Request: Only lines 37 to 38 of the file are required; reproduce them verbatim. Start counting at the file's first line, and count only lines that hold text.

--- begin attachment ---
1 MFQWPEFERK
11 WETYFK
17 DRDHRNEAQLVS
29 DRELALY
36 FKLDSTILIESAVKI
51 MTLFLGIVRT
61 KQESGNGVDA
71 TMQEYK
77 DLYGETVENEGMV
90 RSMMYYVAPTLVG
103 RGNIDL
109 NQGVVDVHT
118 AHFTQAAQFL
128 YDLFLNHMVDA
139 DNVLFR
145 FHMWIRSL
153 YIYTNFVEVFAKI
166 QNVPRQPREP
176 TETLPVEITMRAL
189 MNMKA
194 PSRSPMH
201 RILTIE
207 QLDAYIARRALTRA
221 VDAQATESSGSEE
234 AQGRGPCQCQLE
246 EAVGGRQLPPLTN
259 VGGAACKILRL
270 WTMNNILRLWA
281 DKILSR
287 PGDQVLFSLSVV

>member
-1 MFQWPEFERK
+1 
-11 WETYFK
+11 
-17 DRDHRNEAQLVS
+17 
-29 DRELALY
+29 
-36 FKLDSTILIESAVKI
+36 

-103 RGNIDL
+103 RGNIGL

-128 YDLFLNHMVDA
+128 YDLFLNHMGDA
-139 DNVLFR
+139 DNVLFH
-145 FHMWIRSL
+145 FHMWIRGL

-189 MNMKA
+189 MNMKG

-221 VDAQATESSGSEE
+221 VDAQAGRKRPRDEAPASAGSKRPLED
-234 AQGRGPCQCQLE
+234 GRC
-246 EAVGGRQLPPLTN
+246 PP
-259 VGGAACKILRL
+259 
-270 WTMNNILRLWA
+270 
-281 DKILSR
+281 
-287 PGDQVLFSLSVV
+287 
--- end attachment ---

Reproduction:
+17 
-29 DRELALY